GSoC’21 RoboComp project: Simultaneous path planning and following using Model Predictive Control (SPAF)
19th August, 2021
Many mobile robots use differential drive mechanism in their motion. By definition, it’s simplest form consisting of two wheels mounted on a common axis, where each wheel must rotate about a point lying on it know as the Instantaneous Center of Curvature (ICC), and each wheel can be driven independently in a direction. The equations of the velocity for each side (right and left) can be described as follows:
Knowing that “w” is the angular velocity, “R” the signed distance from the ICC to the midpoint between the wheels, and finally “l” is the distance between the centers of the two wheels.
Moreover, by studying the equation with respect to “R” and “w”, we can deduce three senarios:
- When the two velocities are equal in magnitude and direction, the robot will move linearly (R tends to infinity).
- When the two velocities are equal in magnitude but with opposite direction, the robot will rotate in place.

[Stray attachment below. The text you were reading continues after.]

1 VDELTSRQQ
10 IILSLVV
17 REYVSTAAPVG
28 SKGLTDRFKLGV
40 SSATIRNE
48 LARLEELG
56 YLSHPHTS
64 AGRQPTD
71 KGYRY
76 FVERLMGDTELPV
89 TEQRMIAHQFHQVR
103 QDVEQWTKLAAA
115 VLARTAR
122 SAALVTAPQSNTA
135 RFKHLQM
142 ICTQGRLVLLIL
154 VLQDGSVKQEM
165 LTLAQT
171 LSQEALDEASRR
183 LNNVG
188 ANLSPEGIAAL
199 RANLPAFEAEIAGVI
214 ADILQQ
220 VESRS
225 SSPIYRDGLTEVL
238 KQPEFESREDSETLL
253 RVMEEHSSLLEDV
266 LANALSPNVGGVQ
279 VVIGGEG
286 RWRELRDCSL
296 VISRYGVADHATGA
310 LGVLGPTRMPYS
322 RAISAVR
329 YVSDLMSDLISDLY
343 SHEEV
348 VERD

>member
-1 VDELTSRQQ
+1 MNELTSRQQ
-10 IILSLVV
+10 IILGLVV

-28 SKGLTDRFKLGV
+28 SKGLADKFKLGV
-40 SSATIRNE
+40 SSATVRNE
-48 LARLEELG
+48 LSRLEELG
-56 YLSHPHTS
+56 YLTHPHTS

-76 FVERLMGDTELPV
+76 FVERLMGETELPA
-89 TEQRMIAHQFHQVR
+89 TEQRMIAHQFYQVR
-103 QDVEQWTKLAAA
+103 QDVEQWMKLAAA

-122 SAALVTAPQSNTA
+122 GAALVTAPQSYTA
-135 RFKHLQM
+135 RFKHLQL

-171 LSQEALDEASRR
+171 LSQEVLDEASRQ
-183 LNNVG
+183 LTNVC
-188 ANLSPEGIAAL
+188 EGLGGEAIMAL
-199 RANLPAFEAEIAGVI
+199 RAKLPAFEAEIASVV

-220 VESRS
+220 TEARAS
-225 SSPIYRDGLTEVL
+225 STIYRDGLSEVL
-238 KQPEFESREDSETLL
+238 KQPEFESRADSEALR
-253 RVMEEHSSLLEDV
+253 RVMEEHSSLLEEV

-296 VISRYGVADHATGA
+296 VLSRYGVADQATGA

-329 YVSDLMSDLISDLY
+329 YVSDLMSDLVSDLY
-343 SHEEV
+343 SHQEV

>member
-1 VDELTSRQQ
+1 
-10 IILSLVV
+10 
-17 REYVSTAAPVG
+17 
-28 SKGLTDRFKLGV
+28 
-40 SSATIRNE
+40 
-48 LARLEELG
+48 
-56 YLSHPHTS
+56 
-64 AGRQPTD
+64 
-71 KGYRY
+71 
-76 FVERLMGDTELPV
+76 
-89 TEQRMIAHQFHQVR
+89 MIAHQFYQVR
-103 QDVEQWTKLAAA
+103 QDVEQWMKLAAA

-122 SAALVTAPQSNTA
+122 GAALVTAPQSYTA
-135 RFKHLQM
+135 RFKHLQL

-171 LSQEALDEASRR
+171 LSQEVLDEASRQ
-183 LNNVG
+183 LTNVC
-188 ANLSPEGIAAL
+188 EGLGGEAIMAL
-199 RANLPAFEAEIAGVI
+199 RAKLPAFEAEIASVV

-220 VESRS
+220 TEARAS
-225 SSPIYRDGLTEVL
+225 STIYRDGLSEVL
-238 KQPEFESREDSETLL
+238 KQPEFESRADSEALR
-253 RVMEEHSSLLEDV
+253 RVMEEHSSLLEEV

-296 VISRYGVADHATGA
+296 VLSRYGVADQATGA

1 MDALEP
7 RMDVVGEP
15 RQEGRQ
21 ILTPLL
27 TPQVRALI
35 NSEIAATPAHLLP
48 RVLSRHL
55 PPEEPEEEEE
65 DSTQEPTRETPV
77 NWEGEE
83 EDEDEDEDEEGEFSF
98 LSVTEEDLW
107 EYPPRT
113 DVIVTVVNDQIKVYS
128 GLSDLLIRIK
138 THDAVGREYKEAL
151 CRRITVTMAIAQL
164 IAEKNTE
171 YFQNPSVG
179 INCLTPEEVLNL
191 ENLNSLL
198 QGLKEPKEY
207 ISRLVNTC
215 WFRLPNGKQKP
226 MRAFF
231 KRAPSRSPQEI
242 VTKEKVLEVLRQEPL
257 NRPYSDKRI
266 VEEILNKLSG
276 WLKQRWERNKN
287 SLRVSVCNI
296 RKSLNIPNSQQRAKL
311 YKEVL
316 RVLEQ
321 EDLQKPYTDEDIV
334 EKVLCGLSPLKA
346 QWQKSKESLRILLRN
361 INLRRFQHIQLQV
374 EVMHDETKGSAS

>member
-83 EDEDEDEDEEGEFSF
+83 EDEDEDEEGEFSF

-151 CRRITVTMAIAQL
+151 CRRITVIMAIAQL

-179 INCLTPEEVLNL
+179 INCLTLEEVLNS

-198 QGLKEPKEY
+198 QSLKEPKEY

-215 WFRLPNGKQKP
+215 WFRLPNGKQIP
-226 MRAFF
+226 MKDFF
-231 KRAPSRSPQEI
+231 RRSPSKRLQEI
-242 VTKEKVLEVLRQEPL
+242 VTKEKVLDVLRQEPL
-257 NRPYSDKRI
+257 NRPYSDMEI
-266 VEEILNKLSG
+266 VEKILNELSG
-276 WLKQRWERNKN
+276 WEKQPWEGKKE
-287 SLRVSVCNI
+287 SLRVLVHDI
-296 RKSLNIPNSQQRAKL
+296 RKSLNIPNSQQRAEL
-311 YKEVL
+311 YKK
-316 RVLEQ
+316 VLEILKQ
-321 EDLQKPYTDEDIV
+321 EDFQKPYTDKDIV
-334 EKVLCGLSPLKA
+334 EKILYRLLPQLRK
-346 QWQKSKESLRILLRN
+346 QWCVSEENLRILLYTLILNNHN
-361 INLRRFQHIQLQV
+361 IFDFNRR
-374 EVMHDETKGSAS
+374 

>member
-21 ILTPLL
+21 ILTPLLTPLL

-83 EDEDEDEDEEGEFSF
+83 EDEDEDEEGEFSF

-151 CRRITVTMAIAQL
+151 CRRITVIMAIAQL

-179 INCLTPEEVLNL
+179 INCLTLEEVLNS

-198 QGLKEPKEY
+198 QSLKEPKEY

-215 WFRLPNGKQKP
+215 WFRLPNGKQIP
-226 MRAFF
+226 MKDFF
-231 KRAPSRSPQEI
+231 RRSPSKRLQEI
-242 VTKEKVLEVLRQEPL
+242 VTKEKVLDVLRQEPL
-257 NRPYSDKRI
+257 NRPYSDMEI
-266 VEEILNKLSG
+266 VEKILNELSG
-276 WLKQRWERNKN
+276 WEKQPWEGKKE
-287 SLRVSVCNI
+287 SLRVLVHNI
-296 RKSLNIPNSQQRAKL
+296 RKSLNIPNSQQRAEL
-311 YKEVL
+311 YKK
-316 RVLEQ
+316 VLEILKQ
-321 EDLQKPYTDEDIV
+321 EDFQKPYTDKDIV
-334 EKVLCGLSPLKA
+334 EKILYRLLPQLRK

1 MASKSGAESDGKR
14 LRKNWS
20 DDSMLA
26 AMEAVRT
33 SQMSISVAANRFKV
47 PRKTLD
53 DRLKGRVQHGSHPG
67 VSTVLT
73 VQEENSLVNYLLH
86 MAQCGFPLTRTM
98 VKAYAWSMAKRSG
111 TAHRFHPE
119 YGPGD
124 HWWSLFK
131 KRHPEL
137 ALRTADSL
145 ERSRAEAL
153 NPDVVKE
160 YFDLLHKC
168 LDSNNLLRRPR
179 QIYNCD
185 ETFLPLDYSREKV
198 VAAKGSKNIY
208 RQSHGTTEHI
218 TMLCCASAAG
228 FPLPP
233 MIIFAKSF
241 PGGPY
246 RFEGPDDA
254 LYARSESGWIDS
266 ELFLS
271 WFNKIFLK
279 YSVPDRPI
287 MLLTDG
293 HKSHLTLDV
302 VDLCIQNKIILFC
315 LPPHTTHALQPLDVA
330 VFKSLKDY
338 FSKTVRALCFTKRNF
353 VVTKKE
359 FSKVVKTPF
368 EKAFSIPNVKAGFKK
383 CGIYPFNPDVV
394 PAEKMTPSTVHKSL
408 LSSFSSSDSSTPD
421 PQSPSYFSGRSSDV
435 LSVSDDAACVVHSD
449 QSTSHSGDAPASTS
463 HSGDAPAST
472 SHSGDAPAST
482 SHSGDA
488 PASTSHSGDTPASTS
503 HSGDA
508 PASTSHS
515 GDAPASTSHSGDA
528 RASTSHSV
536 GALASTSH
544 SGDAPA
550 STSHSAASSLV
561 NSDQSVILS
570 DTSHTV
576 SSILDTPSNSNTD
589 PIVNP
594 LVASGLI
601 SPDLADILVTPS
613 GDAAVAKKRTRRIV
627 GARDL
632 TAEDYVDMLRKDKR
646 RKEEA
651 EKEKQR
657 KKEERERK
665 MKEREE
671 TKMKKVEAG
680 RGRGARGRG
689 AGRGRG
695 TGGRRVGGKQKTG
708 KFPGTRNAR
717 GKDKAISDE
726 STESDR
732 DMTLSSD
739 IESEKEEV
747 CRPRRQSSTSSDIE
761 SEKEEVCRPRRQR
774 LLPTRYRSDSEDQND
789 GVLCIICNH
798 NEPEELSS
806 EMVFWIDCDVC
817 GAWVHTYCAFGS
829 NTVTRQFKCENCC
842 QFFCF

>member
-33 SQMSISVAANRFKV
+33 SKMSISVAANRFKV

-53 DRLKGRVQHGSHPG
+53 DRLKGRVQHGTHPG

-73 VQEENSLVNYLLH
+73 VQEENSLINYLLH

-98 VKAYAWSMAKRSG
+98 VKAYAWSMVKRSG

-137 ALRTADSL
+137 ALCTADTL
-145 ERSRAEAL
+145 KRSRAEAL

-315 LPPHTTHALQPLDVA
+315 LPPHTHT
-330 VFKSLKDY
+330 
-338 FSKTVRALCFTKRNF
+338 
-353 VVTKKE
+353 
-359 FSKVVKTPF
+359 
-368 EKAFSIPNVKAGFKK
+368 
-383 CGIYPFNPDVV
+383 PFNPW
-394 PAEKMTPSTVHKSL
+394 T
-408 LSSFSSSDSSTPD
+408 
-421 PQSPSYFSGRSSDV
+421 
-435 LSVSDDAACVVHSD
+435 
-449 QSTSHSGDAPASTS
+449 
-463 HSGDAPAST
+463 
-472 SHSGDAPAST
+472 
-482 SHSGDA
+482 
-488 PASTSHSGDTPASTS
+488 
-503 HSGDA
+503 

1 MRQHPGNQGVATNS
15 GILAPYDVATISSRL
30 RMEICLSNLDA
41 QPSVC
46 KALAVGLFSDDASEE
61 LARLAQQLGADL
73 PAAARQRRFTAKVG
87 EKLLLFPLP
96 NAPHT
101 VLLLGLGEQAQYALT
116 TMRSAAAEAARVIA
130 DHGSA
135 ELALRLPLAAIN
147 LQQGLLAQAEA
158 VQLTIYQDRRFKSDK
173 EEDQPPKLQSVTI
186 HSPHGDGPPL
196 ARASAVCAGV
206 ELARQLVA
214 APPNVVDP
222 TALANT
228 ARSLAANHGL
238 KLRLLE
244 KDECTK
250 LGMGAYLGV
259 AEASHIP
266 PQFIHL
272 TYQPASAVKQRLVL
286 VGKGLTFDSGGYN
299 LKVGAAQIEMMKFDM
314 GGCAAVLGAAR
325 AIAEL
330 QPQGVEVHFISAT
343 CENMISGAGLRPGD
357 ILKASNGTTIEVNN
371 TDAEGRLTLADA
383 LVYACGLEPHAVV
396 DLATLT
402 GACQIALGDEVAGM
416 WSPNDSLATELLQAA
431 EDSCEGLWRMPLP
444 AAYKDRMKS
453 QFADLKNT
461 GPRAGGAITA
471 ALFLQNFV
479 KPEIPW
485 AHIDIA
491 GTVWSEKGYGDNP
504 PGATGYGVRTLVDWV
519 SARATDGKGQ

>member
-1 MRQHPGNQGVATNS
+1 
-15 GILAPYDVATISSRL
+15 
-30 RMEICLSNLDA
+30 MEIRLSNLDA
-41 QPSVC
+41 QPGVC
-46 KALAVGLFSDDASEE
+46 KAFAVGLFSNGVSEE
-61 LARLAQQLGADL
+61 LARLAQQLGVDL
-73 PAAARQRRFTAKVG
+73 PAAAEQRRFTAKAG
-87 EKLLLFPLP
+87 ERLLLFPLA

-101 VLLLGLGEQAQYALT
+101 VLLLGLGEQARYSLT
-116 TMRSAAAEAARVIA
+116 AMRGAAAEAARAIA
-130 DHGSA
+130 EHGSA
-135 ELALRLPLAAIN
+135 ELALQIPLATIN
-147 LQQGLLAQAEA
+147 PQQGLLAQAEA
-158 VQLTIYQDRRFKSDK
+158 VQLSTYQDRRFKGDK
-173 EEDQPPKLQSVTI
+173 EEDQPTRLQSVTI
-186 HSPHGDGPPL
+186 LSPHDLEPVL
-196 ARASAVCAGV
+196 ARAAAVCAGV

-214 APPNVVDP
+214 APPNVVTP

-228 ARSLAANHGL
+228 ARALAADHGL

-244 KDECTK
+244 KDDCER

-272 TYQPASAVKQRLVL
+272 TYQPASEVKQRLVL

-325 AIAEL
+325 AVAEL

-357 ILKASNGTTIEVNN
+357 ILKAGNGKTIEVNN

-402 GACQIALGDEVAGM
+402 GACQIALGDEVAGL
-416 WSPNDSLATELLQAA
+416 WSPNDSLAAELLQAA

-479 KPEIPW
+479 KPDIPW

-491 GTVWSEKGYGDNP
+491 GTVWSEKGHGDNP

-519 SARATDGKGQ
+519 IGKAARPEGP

- When only one velocity is equal to zero, the robot will rotate about one side wheel.
To switch between the omni-directional drive mode and the differential drive mode, a flag is raised. Intuitively, it sets the lower and upper bounds of the normal velocity component of the robot (i.e., Vx the velocity in X-direction) by zero.
if isDifferential: args['lbx'][h_states: h_states+h_controls: n_controls+1] = 0 args['ubx'][h_states: h_states+h_controls: n_controls+1] = 0
This also can be proved mathematically. In order to satisfy the mecanum wheeled robot’s inverse kinematic model, the trick lies on assuming two wheels instead of four. This will leads us to the same condition for the boundries.
# calculate mpc in world frame controlMPC = self.controller.compute(initialState, targetState, controlState, isDifferential=True)
By giving the robot a point [1200,1800,0.5pi] as a target to compare the motion between differential mode and omni-directional mode.
- Differential Mode:
- Omni-directional Mode: